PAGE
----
Robert Kraft is among 54 seniors, coaches and contributors named as semifinalists for the Pro Football Hall of Fame’s class of 2023. Former Patriots wide receiver Stanley Morgan and long-time director of player personnel and general manager Francis "Bucko" Kilroy were also among the group.
With no disrespect meant toward Morgan or Kilroy, it's Kraft time to shine.
No owner in the history of the sport has overseen a transformation quite like the Patriots during Kraft's illustrious tenure. After buying the moribund franchise at time when a move to St. Louis was very much a possibility, Kraft not only kept the team in New England but he has resided over the greatest dynasty in NFL history.
Long before becoming Chairman and Owner of the Patriots, Kraft had been a dedicated Patriots fan and he used that passion and vision to help create greatness. His 28 years of ownership have included six Lombardi Trophies, 10 Super Bowl appearances and the highest winning percentage in all of professional sports.
In the five years prior to Kraft's ownership, the team had won 19 of 80 games (.238 winning percentage) with no playoff appearances. In fact, in the 34-year history of the franchise (1960-93), the Patriots had won just 229 games (including playoffs), averaging just 6.6 wins per season, and had qualified for the playoffs a mere six times. It quite frankly was among the worst organizations in all of sports.
When Kraft bought the team in 1994, the Patriots advanced to the playoffs for the first time in eight seasons. And the winning has continued as the Patriots won an unprecedented 341 games (including playoffs) for an average of 12.2 wins per season.
Prior to Kraft's arrival, the Patriots hosted one playoff game in their history. Since then, Foxborough has been a January staple for the league with 27 postseason games taking place there during Kraft's 28 years at the helm. The Patriots record in those games is 23-4 (.852).
That winning resume alone would be enough to make Kraft a legitimate candidate for the Hall, but his impact on the league runs much deeper. First, he kept the franchise in New England despite many obstacles along the way. The Patriots were destined for St. Louis before Kraft rescued the team with a last-minute bid to keep it in place. Once news broke, passion for the Patriots was restored as season ticket sales eclipsed 40,000 for the first time in franchise history.
His initial $172 million investment kept the team in place, but his personal financial commitment continued with the building of Gillette Stadium, giving the team it's first real home to be proud of.
As successful as Kraft was in building the franchise, he also proved to be formidable among his peers around the league. Kraft's place among the owners is secure as he's been an integral part of many committees that have been the lifeblood of the NFL. None has been any more important than the television packages that Kraft has been a huge part of. His background as a board member of Viacom proved quite valuable as the chairman of the league's media committee. His expertise in the industry has allowed the league to ink many lucrative deals with networks and his vision helped garner a deal with Amazon for the first full-time streaming package for Thursday night football starting this season.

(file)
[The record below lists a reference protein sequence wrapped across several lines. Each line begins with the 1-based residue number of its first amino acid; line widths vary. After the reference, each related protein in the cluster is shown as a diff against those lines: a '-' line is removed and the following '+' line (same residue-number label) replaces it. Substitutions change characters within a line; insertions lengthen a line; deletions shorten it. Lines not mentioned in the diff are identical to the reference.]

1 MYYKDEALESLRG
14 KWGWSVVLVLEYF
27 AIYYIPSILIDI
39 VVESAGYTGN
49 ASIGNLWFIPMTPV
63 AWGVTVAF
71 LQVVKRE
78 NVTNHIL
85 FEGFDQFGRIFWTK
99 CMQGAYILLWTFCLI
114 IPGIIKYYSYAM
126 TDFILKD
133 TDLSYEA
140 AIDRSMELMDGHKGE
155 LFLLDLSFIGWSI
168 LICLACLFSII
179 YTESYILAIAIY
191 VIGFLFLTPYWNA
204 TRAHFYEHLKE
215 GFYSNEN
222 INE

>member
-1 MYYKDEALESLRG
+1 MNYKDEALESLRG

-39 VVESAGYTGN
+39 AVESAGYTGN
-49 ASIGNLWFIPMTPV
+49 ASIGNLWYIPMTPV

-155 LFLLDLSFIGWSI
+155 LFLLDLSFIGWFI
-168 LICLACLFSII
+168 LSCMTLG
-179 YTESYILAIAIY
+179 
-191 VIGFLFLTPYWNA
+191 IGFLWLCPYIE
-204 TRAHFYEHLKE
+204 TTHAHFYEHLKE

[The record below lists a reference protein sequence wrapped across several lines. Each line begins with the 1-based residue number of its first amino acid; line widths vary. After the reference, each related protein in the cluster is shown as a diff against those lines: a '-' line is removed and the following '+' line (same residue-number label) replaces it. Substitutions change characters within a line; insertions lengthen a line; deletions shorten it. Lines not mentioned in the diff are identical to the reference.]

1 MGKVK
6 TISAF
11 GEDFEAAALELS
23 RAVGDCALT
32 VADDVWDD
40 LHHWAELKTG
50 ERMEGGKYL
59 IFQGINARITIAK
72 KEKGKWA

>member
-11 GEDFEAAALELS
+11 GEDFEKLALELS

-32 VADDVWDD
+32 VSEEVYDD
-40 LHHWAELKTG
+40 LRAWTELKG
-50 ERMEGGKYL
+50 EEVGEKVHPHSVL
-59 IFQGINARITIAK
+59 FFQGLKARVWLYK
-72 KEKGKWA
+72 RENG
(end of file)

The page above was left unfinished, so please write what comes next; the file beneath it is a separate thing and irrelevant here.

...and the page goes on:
Kraft also has been a key cog in the league's compensation, finance and management council executive committees, making him one of the league's most trusted and powerful voices. That fact was most evident back in 2011 when the league and the players were at odds during a lockout that threatened the start of the season. It was Kraft who brought the sides together, helping to broker a deal that led to labor peace for more than a decade since. He did this during a time of intense grief following the passing of his wife, Myra, just weeks before. The image of Colts center Jeff Saturday, the players' rep at the time, with his arm around Kraft following the bitter negotiations is a lasting memory of Kraft's impact and respect.
The Seniors Committee will meet Aug. 16 to select up to three seniors for final consideration as members of the Class of 2023. Morgan's wildly underrated career should put him in the mix as his numbers exceed current Hall of Fame wide receivers and contemporaries such as Lynn Swann and John Stallworth. Morgan's 19.2-yards-per-catch average for his career is the highest in league history for anyone with more than 500 receptions.
But it's the Coach/Contributor Committee members meeting on Aug. 23, where one individual will be selected for final consideration for the Class of 2023, from which Kraft should emerge.
There are many deserving candidates for induction with Super Bowl winning coaches like Mike Shanahan and Mike Holmgren as well as pioneering Raiders CEO Amy Trask among the 29 coaches/contributors under consideration, but none is more deserving at this time than Kraft.